What the 76ers were, or are, going to do with James Harden after they traded Ben Simmons, Seth Curry and Andre Drummond to get him represents a pretty sticky dilemma. He’s not worth a max contract anymore, at least not based on his performance in both Brooklyn and Philadelphia last season. But Philly, with what it gave up and its inability to replace Harden via other avenues, simply cannot lose him.
It looks like Harden, who has already declined his $47.3 million player option for the upcoming season, and the Sixers are prepared to meet in the middle with Harden getting the security of a longer-term deal but at a lower annual salary.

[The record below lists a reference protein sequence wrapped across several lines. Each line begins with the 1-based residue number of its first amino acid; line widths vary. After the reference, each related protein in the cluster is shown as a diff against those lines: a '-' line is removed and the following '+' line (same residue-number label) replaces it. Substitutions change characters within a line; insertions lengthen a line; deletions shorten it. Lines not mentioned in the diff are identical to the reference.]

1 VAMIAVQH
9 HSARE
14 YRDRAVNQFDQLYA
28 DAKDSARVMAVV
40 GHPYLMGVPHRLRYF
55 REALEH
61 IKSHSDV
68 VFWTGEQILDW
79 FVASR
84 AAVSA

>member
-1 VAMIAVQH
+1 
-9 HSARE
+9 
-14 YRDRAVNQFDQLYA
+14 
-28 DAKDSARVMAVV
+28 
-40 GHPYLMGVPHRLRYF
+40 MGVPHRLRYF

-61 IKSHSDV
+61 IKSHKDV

Wednesday night, ESPN’s Brian Windhorst reported that Harden, who would be eligible to sign a max deal in the high $47-48M range, is willing to reduce his annual salary demands into the “mid-30s.”
What the lower salary means for the Sixers is it allows them to use the non-taxpayer MLE, which is projected to be a little over $10M. Using the MLE triggers a hard cap. So in essence, Harden is going to trim just enough off his annual salary to give the Sixers room to sign, for instance, a PJ Tucker for around $10M a year while remaining under the hard cap.
This is the the right compromise. Harden is still going to make a ton of money, probably near $100 million on this next contract, and the Sixers have room to go out and make their team better when free agency starts on Thursday evening.